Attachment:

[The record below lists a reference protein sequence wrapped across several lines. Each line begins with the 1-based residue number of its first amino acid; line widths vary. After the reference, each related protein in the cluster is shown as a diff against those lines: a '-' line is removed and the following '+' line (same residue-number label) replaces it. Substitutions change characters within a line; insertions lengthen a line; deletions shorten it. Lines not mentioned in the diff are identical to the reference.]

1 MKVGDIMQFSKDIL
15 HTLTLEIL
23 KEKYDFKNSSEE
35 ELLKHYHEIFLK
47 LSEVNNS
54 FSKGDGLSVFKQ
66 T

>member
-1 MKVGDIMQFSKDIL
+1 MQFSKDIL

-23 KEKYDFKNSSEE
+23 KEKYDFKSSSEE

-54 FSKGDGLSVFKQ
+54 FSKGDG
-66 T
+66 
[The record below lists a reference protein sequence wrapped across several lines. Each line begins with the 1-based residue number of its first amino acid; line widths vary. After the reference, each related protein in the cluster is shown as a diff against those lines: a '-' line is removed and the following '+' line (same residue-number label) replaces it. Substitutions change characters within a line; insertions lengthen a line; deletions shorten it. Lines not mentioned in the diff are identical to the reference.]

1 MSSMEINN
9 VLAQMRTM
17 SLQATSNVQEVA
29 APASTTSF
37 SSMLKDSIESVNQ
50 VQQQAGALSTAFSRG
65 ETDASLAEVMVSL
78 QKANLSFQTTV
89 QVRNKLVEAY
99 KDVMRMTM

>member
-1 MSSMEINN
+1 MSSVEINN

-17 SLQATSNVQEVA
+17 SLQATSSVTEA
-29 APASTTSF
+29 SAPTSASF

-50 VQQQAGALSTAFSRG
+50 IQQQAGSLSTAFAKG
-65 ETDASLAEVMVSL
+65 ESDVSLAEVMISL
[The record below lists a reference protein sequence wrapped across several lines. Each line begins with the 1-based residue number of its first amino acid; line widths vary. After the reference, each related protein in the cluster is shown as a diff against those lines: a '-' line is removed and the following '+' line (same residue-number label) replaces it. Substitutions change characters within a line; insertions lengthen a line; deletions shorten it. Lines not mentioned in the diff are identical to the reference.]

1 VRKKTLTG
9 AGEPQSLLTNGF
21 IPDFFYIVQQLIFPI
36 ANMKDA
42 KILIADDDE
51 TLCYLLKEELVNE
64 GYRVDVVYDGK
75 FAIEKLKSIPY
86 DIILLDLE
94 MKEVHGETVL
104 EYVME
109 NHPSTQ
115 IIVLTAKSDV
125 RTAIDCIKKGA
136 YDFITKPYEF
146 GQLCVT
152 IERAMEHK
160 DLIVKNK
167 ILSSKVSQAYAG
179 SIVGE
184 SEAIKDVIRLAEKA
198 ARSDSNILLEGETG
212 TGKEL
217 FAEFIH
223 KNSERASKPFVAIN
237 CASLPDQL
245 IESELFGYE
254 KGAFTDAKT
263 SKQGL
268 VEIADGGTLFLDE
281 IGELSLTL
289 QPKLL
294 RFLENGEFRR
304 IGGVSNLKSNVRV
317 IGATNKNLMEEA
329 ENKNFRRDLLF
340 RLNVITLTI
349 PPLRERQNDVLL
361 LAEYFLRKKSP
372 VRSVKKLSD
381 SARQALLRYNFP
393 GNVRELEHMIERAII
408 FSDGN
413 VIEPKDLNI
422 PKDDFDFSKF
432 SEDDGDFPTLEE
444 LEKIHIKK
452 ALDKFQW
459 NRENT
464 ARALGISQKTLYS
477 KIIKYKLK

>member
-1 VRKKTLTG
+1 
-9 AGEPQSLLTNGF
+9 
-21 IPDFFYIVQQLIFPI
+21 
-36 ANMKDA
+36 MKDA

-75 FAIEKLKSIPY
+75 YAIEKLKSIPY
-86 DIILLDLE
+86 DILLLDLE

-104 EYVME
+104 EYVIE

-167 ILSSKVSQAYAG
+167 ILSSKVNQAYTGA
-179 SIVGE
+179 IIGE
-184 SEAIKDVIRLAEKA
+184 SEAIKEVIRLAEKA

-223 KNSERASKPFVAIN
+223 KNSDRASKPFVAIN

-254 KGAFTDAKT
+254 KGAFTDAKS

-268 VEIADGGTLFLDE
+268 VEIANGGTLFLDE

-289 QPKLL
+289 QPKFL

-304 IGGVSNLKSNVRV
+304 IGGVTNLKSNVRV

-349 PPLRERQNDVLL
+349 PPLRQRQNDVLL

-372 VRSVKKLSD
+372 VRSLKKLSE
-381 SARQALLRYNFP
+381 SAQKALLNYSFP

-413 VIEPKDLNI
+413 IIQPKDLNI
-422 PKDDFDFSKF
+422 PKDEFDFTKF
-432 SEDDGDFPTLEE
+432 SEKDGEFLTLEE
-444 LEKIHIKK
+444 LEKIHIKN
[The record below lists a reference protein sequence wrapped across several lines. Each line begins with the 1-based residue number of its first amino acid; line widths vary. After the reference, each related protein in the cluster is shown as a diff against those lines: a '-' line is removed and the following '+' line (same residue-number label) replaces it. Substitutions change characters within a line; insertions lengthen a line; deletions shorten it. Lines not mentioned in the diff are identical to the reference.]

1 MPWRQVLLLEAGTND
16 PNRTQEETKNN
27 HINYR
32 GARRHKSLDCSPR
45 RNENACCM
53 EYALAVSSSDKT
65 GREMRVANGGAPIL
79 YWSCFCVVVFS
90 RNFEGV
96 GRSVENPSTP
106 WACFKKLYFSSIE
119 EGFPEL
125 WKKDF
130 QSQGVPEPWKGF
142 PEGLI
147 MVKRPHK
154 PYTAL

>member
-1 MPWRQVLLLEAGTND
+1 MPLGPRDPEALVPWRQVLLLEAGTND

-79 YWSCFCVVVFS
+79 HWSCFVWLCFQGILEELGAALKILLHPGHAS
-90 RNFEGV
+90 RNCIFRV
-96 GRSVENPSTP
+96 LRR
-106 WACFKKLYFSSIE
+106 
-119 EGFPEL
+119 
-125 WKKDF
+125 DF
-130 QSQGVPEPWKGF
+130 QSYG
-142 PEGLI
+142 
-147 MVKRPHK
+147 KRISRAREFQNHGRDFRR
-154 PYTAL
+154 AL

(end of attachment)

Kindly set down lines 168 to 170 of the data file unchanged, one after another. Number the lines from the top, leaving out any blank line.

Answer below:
-125 WKKDF
+125 DF
-130 QSQGVPEPWKGF